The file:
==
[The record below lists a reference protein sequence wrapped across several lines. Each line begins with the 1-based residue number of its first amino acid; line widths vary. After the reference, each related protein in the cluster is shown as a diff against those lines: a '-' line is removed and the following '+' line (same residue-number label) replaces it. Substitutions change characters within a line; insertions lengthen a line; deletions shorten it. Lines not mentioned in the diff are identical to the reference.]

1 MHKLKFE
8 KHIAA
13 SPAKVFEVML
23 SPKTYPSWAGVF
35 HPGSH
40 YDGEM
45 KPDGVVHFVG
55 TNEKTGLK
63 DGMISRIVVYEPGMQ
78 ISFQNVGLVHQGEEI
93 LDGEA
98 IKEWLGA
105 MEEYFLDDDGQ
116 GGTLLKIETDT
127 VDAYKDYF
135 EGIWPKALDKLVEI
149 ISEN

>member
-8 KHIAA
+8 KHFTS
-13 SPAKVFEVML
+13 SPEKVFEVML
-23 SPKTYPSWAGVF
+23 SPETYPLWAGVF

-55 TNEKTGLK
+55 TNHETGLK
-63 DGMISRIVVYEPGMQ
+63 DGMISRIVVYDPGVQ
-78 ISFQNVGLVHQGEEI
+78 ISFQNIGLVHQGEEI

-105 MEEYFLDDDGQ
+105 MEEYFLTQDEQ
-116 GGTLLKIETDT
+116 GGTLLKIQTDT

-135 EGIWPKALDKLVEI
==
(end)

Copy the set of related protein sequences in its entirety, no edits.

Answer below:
[The record below lists a reference protein sequence wrapped across several lines. Each line begins with the 1-based residue number of its first amino acid; line widths vary. After the reference, each related protein in the cluster is shown as a diff against those lines: a '-' line is removed and the following '+' line (same residue-number label) replaces it. Substitutions change characters within a line; insertions lengthen a line; deletions shorten it. Lines not mentioned in the diff are identical to the reference.]

1 MHKLKFE
8 KHIAA
13 SPAKVFEVML
23 SPKTYPSWAGVF
35 HPGSH
40 YDGEM
45 KPDGVVHFVG
55 TNEKTGLK
63 DGMISRIVVYEPGMQ
78 ISFQNVGLVHQGEEI
93 LDGEA
98 IKEWLGA
105 MEEYFLDDDGQ
116 GGTLLKIETDT
127 VDAYKDYF
135 EGIWPKALDKLVEI
149 ISEN

>member
-8 KHIAA
+8 KHFTS
-13 SPAKVFEVML
+13 SPEKVFEVML
-23 SPKTYPSWAGVF
+23 SPETYPLWAGVF

-55 TNEKTGLK
+55 TNHETGLK
-63 DGMISRIVVYEPGMQ
+63 DGMISRIVVYDPGVQ
-78 ISFQNVGLVHQGEEI
+78 ISFQNIGLVHQGEEI

-105 MEEYFLDDDGQ
+105 MEEYFLTQDEQ
-116 GGTLLKIETDT
+116 GGTLLKIQTDT

-135 EGIWPKALDKLVEI